Paving U.S. roadways with solar panels could wean the nation off of coal-fired power plants and provide other benefits, too, says a North Idaho electrical engineer.
Scott Brusaw has spent 5 ½ years working on the concept of “intelligent pavement” that generates electricity, acts like a power grid and even melts snow and ice.
This week, his company, Solar Roadways Inc., received a $750,000 research contract from the Federal Highway Administration for a smaller-scale project that could serve as a first step: a solar parking lot.
Brusaw will install the solar panels outside his electronics lab near Sandpoint. Each of the 12-foot-square panels will produce about 7.6 kilowatt hours of electricity daily. Four of the panels would supply a typical household’s electrical needs.
“We’ll do our own parking lot first,” Brusaw said, “so we can monitor it 24/7, get all our data … and start seeing how it holds up under all kinds of load tests.”
Parking lots are a good test site for the solar panels, because the vehicle traffic is lightweight and slow-moving. Brusaw also envisions the solar panels in driveways, patios, playgrounds and residential streets – anything with a hard surface.
“The ultimate goal is the nation’s highways,” he said. “That is what we will probably do last.”
Brusaw had kicked around the idea of power-producing roadways for years. After the 2006 documentary “An Inconvenient Truth” drew public attention to global warming, Brusaw’s wife, Julie, encouraged him to quit his job as a contract electrical engineer and “see if anyone was interested in our idea,” he said.
Since then, Brusaw’s work has attracted international attention. Last year, Solar Roadways was a winner in General Electric’s Ecomagination Challenge, which solicited ideas for building the “next generation power grid.” Film crews from Japan, Korea and Canada have visited Brusaw’s lab.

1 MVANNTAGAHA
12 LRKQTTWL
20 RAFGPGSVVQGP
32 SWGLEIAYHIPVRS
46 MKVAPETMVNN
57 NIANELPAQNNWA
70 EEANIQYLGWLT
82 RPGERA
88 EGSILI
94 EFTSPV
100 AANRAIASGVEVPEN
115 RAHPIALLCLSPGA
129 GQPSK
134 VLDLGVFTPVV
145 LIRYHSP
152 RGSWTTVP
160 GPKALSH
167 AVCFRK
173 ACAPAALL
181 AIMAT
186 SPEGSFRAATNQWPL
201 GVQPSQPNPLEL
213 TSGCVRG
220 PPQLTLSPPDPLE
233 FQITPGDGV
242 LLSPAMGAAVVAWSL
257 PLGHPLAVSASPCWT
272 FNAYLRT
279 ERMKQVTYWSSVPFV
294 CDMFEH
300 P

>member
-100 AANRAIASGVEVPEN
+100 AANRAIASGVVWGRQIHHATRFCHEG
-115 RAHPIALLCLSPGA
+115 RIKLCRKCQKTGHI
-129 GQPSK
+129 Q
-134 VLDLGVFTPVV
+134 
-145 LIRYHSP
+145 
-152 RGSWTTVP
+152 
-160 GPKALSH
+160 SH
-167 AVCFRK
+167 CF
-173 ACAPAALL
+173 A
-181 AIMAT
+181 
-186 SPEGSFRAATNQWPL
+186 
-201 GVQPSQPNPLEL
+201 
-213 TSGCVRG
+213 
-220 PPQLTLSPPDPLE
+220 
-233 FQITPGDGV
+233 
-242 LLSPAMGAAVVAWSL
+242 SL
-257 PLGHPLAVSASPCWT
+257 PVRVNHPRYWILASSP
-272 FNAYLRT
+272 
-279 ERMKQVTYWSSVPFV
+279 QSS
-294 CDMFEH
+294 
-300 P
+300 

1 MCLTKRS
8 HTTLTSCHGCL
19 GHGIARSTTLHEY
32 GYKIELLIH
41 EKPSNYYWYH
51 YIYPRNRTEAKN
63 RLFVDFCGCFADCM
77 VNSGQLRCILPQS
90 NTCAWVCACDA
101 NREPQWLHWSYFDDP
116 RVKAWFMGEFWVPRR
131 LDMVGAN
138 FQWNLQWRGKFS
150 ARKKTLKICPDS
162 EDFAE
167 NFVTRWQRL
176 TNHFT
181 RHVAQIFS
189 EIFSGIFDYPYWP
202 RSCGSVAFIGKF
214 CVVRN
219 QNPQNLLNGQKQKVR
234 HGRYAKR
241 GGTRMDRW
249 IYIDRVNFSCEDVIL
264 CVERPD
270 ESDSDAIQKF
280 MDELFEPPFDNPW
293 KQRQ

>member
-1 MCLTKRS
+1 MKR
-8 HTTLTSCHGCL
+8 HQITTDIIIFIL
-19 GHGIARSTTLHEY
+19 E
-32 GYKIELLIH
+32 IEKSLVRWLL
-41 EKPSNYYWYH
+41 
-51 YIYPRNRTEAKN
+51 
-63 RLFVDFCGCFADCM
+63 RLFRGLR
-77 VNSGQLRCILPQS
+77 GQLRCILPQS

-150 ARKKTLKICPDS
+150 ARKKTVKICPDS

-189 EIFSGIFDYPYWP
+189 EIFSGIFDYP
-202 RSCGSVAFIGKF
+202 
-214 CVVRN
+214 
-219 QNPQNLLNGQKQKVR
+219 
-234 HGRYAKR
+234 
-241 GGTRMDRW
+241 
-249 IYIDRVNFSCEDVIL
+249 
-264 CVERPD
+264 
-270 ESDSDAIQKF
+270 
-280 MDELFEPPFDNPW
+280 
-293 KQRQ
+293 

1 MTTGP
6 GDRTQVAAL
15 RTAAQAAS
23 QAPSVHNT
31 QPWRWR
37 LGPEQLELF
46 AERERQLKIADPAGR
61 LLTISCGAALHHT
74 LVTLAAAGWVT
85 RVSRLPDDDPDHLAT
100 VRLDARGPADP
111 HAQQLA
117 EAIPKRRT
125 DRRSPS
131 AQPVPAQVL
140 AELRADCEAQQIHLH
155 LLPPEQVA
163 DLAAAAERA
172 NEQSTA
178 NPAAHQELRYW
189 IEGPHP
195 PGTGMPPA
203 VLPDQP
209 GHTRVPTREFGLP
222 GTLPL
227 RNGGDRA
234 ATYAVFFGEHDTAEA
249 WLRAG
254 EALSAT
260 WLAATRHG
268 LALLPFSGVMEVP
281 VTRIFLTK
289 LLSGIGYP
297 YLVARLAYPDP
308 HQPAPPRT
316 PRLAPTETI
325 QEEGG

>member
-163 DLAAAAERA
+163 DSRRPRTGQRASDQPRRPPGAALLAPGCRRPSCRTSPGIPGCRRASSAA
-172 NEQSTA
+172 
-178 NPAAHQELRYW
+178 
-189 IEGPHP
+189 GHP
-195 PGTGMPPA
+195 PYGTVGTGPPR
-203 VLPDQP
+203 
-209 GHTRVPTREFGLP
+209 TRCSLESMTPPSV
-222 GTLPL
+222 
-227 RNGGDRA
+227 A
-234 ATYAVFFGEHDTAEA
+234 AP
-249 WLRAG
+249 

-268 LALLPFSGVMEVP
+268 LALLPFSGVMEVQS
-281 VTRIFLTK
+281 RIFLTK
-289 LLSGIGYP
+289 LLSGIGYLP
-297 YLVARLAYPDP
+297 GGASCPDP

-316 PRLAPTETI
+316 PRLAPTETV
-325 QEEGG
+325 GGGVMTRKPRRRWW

In 2009, the Federal Highway Administration awarded Solar Roadways a $100,000 contract to build the first solar panel prototypes. Brusaw said the latest, two-year contract will help advance the prototype to the point where his company could begin attracting investors for future commercial production. It will also help with production cost estimates.
“Everyone is interested, but wants to know how you’re going to do this,” he said. “It sounds great on paper, but there are a lot of engineering challenges.”
Manufacturing textured glass strong enough to drive on is one of them. Solar Roadways has been working with the materials research institute at Penn State University on the project.
Later this month, Brusaw and his wife will head to Vancouver, B.C., to talk to a glass manufacturer that ships glass sidewalks to New York City. Glass sidewalks are used in places such as Madison Square Garden, where underground lights illuminate the sidewalks.
The panels will contain solar cells, LED lights and electronics, hermetically sealed between layers of textured glass. The panels generate enough heat to melt snow and defrost ice. LED lights would be able to spell out traffic warnings or light up crosswalks at night.
Solar roadways could benefit the drivers of electric cars by providing charging stations. Brusaw said the panels’ smart-grid component could even allow them to communicate with electric cars, alerting drivers to upcoming obstacles such as accidents or deer in the roads.
According to Brusaw’s calculations, installing solar panels in the approximately 28,000 miles of paved surfaces in the lower 48 states would generate about three times more electricity than U.S. citizens use each year.
“Your parking lot could power your building,” he said.